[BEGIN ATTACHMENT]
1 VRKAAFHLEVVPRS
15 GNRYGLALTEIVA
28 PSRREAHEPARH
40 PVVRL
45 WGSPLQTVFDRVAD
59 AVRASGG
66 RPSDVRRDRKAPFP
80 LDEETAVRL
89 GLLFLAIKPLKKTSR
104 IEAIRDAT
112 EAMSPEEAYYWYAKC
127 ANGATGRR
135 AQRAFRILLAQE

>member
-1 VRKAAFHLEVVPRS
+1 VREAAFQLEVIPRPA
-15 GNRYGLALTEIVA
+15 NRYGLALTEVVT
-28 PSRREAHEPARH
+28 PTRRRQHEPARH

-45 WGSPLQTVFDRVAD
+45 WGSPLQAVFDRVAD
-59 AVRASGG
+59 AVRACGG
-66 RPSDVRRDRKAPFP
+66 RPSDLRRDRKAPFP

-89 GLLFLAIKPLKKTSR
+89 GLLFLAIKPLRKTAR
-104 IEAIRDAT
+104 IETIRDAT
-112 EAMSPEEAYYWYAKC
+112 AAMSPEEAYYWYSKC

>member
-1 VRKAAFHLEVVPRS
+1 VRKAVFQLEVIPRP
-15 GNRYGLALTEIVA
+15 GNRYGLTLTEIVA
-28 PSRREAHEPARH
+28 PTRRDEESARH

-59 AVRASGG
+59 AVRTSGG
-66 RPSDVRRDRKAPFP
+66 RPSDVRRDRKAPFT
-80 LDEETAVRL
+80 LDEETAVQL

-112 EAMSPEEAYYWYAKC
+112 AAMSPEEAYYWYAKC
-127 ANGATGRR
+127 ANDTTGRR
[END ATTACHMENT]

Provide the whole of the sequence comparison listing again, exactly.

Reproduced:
1 VRKAAFHLEVVPRS
15 GNRYGLALTEIVA
28 PSRREAHEPARH
40 PVVRL
45 WGSPLQTVFDRVAD
59 AVRASGG
66 RPSDVRRDRKAPFP
80 LDEETAVRL
89 GLLFLAIKPLKKTSR
104 IEAIRDAT
112 EAMSPEEAYYWYAKC
127 ANGATGRR
135 AQRAFRILLAQE

>member
-1 VRKAAFHLEVVPRS
+1 VREAAFQLEVIPRPA
-15 GNRYGLALTEIVA
+15 NRYGLALTEVVT
-28 PSRREAHEPARH
+28 PTRRRQHEPARH

-45 WGSPLQTVFDRVAD
+45 WGSPLQAVFDRVAD
-59 AVRASGG
+59 AVRACGG
-66 RPSDVRRDRKAPFP
+66 RPSDLRRDRKAPFP

-89 GLLFLAIKPLKKTSR
+89 GLLFLAIKPLRKTAR
-104 IEAIRDAT
+104 IETIRDAT
-112 EAMSPEEAYYWYAKC
+112 AAMSPEEAYYWYSKC

>member
-1 VRKAAFHLEVVPRS
+1 VRKAVFQLEVIPRP
-15 GNRYGLALTEIVA
+15 GNRYGLTLTEIVA
-28 PSRREAHEPARH
+28 PTRRDEESARH

-59 AVRASGG
+59 AVRTSGG
-66 RPSDVRRDRKAPFP
+66 RPSDVRRDRKAPFT
-80 LDEETAVRL
+80 LDEETAVQL

-112 EAMSPEEAYYWYAKC
+112 AAMSPEEAYYWYAKC
-127 ANGATGRR
+127 ANDTTGRR